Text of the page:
B and P Notices are sent out by the IRS regarding certain errors found in the previous years’ information returns.
What are B and P notices?
B Notice, or CP2100 and CP2100A , notifies the payer of incorrect name and tax identification number (TIN) combination errors.
P Notice, or 972CG, provides a proposed civil penalty for information returns that are filed late, incorrectly, or with missing or incorrect TINS.
When does the IRS send out B and P notices?
B Notices are typically sent out in October or November of the year in which the returns were filed.
P Notices are typically sent out approximately 18 months after the information returns were filed.
How do I prevent B and P notices?
The best way to avoid receiving a B Notice, and subsequently a P Notice, is to validate your payee TIN information against IRS records prior to filing.
You can use a TIN Verification product, like TINCorrect, to verify Social Security Numbers (SSNs), Employer Identification Numbers (EINs), and other TINs before submitting your information returns to the IRS.
If you find any TIN issues you can request a TIN solicitation to ensure that you have the most accurate information for your payees.
By finding and recognizing TIN issues before filing, you have the opportunity to fix any errors prior to submitting, and in turn reduce or avoid potential penalties.
What should I do if I receive a B Notice, CP2100 or CP2100A?
If you receive a B Notice, the first thing you should do is compare the indicated error with your records. Use this information to determine whether the TIN you were provided by the payee is different from what was submitted to the IRS.
- If you were not provided with a TIN, you must start backup withholding immediately.
- If the information reported to the IRS does not match your records, simply correct or update the information return as appropriate and submit the corrections to the IRS.
- If the error indicated on the B Notice does match your records, you will need to send a B Notice and W-9 to the payee to request verification of their name and TIN. This step should be completed within 15 days of receiving the original B Notice from the IRS.
What should I do if I receive a P Notice, 972CG?
First, you should read the P Notice carefully. It will detail the proposed penalty, response instructions, and a list of information returns filed with missing and/or incorrect name and TIN combinations. The notice will also contain a response page and payment slip.
Next, compare the indicated errors with your records.
- If the information matches, you will need to solicit your payees’ TIN information with a Form W-9 for verification.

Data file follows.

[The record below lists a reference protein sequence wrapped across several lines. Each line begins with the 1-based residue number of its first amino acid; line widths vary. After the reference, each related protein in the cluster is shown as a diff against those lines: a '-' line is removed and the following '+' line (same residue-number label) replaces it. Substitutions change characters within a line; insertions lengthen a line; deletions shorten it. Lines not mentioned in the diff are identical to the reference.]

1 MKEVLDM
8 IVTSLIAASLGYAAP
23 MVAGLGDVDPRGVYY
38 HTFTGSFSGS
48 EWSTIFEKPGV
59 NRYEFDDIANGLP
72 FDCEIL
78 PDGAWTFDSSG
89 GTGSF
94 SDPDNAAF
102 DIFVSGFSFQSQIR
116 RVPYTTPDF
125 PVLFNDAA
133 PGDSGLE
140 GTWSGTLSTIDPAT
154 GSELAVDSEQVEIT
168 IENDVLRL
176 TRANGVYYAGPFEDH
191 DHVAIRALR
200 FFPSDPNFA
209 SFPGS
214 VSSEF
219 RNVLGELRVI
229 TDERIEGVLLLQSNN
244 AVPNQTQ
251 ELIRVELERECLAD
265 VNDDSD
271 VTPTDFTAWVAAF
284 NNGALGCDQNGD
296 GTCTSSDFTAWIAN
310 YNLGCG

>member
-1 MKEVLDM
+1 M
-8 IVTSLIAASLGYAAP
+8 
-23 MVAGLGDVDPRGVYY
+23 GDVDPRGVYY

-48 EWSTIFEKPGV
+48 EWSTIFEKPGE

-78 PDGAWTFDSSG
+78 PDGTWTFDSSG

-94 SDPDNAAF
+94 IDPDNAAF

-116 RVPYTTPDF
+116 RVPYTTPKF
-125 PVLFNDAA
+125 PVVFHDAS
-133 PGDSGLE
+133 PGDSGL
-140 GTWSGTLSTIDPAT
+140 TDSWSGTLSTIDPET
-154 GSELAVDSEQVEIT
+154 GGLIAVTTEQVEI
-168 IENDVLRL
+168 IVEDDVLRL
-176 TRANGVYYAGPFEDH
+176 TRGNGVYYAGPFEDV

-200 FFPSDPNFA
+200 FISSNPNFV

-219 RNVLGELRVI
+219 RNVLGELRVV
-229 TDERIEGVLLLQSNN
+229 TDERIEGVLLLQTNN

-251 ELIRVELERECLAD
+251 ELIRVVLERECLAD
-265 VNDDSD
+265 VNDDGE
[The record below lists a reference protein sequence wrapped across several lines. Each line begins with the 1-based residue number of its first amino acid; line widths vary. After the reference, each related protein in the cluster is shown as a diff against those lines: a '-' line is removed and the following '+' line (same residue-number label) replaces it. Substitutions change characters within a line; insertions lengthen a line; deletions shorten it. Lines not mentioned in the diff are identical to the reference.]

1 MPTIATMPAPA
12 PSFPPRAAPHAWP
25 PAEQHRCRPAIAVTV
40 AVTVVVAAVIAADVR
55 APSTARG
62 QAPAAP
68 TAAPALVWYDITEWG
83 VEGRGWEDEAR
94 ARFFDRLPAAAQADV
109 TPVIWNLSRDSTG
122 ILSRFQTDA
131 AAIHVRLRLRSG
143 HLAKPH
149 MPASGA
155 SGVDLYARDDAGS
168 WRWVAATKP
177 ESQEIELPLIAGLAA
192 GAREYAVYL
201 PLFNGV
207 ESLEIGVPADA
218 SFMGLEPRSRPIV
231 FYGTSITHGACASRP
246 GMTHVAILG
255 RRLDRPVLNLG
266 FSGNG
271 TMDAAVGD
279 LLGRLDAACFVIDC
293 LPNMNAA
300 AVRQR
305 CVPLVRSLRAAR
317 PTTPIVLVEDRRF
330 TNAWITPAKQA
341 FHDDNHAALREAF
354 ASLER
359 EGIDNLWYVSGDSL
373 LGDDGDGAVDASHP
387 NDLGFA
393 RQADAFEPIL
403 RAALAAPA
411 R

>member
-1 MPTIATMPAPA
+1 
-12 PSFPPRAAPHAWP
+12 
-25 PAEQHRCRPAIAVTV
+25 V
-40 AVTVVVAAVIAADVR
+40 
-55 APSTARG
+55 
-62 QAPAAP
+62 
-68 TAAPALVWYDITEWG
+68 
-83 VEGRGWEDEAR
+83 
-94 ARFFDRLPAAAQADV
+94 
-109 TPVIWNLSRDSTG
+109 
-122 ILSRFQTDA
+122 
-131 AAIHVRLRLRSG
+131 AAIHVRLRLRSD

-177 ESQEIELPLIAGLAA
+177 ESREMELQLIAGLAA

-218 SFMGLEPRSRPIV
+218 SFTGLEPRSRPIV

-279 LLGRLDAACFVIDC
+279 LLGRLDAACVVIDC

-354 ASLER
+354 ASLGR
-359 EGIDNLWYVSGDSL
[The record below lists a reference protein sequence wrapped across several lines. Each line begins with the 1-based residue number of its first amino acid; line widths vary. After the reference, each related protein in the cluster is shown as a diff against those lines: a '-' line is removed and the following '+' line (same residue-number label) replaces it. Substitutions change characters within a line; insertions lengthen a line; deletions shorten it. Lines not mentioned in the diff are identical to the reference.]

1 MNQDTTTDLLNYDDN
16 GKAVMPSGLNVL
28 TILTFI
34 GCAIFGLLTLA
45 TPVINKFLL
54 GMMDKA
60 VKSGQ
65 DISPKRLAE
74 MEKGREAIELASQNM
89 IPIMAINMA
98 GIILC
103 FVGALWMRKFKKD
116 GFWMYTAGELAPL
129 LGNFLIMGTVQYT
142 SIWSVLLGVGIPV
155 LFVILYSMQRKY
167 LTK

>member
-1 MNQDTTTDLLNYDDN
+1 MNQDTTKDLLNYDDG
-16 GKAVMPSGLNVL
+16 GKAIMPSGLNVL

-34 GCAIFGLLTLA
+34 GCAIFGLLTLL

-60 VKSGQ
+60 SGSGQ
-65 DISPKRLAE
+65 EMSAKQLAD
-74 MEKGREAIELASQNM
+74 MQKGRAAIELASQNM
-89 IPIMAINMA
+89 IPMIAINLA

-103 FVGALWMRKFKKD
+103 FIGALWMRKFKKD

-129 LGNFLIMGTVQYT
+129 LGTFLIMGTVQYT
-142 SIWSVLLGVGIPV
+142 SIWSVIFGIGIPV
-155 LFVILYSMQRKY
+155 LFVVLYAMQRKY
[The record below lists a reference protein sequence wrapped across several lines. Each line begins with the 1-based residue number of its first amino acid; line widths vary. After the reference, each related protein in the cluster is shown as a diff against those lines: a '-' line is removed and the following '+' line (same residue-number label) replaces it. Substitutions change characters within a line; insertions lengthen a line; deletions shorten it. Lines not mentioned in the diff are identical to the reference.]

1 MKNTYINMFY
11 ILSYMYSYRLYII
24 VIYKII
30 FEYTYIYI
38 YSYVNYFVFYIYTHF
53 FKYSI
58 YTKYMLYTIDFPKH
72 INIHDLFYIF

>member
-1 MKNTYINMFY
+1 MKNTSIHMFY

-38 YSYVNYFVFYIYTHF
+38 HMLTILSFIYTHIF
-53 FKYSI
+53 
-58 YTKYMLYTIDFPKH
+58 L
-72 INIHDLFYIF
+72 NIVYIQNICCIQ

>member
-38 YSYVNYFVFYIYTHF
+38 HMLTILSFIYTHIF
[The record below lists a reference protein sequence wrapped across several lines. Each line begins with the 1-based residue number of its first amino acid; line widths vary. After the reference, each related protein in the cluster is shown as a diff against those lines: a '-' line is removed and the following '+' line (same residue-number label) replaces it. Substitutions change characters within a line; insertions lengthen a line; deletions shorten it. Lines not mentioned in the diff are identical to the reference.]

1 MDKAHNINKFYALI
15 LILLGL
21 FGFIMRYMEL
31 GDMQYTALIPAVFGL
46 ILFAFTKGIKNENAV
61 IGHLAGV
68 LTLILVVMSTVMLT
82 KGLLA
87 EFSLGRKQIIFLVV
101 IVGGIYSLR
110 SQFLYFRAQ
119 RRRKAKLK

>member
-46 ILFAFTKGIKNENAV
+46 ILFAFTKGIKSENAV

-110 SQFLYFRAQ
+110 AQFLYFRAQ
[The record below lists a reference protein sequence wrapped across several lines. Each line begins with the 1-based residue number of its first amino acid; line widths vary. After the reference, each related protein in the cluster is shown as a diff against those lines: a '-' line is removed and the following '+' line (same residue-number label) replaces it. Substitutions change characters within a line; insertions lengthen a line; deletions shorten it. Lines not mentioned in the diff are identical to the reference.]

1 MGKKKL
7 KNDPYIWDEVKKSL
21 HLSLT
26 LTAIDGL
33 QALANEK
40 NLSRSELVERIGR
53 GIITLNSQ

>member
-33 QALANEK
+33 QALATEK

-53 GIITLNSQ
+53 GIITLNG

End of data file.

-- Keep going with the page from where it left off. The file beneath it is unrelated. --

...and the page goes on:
- If the information does not match, no solicitation is required. Simply provide the correct information.
You must respond to your P Notice within 45 days of receipt indicating whether you agree or disagree with the proposed penalty. If you disagree, you will need to provide a detailed and signed explanation.
Following your response, you will receive a Letter 1948C or CP15/215 from the IRS.
- Letter 1948C will request additional information or notify you that the penalty has been waived.
- CP15/215 will detail the final penalty assessed and demand payment.
What if I ignore the B and P notices?
If you ignore or neglect to respond to the B and P notices, you will be subject to penalties by the IRS.
This is why it’s extremely important that your address and contact information is up-to-date with the IRS. It ensures that you will receive any important notices or letters from the IRS directly, including B and P Notices.
B and P notices are sent out by the IRS regarding incorrect name and TIN combinations found in the previous years’ information returns. They are also known as CP2100/CP2100A and 972CG respectively.
Failing to respond to these types of notices can result in penalties from the IRS.
You can prevent receiving B and P Notices by using a TIN Verification service prior to filing and ensuring that you have the most up-to-date information from your payees.
BoomTax, The Boom Post, and its affiliates do not provide tax, legal or accounting advice. This material has been prepared for informational purposes only, and is not intended to provide, and should not be relied on for, tax, legal or accounting advice. You should consult your own tax, legal and accounting advisors prior to engaging in any transaction.